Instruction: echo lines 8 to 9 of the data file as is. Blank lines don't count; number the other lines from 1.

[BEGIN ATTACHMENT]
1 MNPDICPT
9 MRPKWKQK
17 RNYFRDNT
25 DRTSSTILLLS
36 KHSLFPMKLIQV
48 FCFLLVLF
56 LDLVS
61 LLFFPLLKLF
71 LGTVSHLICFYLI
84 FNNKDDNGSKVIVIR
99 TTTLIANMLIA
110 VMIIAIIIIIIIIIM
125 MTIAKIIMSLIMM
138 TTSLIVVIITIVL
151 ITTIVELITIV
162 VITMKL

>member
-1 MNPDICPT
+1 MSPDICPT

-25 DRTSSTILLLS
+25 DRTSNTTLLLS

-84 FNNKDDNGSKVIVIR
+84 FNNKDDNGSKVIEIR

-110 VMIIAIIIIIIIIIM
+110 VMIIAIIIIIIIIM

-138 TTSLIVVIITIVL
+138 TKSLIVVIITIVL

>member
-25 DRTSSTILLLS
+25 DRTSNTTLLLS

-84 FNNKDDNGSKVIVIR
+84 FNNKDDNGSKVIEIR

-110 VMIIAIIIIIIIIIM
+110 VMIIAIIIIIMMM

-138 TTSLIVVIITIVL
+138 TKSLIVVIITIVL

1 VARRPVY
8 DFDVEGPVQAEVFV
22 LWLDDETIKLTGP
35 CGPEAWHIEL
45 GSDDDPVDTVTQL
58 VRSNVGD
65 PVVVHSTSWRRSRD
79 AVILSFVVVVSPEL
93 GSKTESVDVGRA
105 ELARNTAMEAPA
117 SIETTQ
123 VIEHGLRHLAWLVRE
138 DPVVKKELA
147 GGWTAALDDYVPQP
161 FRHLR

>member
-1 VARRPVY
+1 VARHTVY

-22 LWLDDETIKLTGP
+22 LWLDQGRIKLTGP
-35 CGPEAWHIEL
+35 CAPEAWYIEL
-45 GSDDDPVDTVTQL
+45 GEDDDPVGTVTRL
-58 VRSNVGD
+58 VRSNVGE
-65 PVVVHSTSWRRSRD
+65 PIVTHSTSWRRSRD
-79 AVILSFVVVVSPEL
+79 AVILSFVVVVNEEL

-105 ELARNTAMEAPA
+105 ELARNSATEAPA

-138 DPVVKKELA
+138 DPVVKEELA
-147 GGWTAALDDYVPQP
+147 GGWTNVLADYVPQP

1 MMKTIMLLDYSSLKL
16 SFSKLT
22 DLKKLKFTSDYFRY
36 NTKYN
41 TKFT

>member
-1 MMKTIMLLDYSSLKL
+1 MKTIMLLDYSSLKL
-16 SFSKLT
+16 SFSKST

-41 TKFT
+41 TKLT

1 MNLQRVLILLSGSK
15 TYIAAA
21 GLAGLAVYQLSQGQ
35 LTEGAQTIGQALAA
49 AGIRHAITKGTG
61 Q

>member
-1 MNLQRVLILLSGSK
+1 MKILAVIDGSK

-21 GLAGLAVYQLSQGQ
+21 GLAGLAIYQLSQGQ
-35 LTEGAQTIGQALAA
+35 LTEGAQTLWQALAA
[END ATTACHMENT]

61 LLFFPLLKLF
71 LGTVSHLICFYLI